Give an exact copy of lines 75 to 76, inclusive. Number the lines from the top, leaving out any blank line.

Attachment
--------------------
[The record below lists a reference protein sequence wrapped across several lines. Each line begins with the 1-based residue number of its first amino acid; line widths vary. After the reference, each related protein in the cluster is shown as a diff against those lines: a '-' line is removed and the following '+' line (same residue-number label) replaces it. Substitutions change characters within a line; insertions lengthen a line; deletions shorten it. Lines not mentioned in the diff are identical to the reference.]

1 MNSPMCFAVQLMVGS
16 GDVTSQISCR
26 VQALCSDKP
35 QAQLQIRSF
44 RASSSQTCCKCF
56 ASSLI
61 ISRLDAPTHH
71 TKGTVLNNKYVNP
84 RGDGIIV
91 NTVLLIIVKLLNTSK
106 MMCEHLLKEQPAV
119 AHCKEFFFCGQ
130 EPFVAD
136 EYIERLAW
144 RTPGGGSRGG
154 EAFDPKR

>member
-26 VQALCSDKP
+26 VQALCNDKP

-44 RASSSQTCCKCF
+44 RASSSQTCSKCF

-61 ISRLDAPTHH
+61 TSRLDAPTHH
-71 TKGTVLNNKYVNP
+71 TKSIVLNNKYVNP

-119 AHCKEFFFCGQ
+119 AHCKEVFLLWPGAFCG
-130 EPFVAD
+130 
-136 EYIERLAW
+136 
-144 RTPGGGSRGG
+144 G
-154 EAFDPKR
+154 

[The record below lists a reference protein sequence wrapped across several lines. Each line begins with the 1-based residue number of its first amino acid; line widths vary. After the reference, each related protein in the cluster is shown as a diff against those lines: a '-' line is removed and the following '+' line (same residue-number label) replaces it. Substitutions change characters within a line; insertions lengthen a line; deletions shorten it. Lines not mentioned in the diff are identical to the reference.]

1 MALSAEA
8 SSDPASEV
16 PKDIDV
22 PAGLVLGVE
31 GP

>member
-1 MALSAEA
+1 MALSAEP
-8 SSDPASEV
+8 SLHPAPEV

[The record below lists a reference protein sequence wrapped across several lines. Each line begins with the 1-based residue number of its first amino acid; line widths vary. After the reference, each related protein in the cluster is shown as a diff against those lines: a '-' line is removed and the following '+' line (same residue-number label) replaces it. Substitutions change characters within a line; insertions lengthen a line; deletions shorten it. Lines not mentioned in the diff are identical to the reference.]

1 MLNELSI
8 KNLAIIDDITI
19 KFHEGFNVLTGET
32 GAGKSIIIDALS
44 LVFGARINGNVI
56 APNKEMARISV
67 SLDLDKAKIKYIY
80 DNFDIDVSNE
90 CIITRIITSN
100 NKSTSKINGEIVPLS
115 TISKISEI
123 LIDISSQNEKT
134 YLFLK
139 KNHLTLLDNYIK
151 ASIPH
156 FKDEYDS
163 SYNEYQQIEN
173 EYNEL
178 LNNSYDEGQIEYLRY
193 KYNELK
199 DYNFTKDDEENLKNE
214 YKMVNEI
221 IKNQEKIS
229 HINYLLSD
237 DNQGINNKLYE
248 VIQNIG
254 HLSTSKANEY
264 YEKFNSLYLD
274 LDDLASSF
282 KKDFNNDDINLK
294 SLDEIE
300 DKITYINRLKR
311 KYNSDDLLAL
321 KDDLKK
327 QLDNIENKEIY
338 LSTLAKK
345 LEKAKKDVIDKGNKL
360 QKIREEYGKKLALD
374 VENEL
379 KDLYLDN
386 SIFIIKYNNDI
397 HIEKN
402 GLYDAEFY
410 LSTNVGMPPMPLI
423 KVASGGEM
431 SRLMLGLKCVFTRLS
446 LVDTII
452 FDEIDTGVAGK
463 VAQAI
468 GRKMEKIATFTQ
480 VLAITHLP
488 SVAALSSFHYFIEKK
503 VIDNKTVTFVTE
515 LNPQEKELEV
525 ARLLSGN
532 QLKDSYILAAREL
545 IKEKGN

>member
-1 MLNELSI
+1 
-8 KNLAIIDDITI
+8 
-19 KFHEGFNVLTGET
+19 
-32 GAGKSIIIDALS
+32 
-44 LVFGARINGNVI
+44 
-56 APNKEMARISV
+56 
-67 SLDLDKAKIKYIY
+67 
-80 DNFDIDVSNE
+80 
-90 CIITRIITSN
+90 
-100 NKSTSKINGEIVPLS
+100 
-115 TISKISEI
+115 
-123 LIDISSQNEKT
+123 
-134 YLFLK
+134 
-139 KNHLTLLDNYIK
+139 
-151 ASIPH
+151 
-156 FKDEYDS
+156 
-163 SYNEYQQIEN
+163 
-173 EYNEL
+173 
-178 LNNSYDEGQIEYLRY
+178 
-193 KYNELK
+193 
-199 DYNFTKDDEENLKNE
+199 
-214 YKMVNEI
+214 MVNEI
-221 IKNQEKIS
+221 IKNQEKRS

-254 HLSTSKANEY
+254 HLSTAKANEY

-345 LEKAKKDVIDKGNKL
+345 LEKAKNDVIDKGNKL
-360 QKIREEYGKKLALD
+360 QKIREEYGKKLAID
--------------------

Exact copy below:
254 HLSTSKANEY
264 YEKFNSLYLD